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Dec 29, 2005 1:45 pm

(For additional information, please visit:

December 29, 2005

As with far too many undertakings of great import, time is short and much has to be done on the run and at the last minute. Under the circumstances I hope you will understand that this message has been written quickly and will likely not be as comprehensive as I would otherwise wish.

For nearly a decade I have been in the forefront of what is often referred to as the NASD Dissident Movement. I helped to plan and oversee the first contested NASD Board of Governors election (with two candidates elected), and I have served as pro bono publico Legal Counsel to subsequent dissident efforts to contest Board and local District Committee elections.

How is the NASD run? The process is simple. The NASD nominates a hand-picked slate of candidates for its few elective offices, and those candidates historically run unopposed. As to be expected, far too many of those elected officials don't seem to have much interest in biting the hand that feeds them and the NASD tends to run as a rubber-stamped company. In recent years, we've seen the dire results of such corporate governance in the private sector. It has not been a pretty picture. It is not a pretty picture at NASD either. The bureaucracy bloats unabated and its effectiveness seems to diminish in reverse relationship to its expansion. If only the organization would reach out to its critics and encourage debate. Alas, that is not the way things are done in corporate America. It's always hardball. Always about smashing dissent. Temporary window dressing to qualm the uproar.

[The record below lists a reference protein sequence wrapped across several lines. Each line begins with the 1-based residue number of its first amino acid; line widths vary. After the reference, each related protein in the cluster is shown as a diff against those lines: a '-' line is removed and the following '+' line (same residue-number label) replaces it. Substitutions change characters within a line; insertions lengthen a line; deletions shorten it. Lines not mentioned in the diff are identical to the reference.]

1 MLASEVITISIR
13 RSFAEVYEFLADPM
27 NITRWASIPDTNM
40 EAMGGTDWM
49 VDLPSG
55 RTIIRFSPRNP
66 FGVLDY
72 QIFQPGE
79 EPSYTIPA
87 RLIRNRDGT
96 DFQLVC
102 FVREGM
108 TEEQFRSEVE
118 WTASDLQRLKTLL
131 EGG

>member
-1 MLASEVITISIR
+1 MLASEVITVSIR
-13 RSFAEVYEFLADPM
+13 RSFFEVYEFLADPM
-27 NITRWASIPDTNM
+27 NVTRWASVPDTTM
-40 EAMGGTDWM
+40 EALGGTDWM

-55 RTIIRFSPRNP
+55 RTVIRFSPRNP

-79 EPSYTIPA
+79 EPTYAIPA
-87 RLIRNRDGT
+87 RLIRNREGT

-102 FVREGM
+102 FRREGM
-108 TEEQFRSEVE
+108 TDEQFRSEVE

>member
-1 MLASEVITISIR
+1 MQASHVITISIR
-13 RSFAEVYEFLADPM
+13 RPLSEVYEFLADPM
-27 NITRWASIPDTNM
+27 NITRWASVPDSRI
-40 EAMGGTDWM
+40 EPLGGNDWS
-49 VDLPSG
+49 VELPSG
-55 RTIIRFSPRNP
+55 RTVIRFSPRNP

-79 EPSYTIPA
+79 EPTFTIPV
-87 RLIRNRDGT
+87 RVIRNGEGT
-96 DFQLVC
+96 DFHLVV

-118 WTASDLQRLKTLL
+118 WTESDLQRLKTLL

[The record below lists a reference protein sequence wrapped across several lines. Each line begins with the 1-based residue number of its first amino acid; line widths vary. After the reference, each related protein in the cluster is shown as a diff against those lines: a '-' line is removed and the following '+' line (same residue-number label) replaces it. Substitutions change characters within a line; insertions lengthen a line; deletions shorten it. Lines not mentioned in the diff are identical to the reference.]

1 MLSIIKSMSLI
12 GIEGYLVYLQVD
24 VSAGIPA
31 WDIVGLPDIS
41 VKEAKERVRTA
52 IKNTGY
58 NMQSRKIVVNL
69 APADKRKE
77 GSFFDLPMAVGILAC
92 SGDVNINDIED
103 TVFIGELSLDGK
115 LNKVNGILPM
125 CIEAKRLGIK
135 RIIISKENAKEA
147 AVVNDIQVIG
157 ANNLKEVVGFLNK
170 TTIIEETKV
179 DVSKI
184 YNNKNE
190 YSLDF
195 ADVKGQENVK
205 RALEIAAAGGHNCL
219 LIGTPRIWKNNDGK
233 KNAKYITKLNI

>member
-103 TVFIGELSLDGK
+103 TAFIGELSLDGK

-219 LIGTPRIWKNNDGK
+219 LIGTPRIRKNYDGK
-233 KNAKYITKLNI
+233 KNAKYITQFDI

During the past few years, unrelated dissident factions have attempted to contest District (local) and Board of Governor (national) NASD elections. The results have been mixed --- that is, until 2005. Daniel Roberts won a contested seat in District 1. Then, following on the heels of that upset, Howard Spindel overcame many NASD manuevers to gain election in District 10. A few days ago, the NASD announced (well, they hid it as best they could) that a dissident slate of candidates swept the District 7 election --- an unprecedented development in the regulators' history. So, as this year comes to an end, dissidents sit on three separate NASD Districts.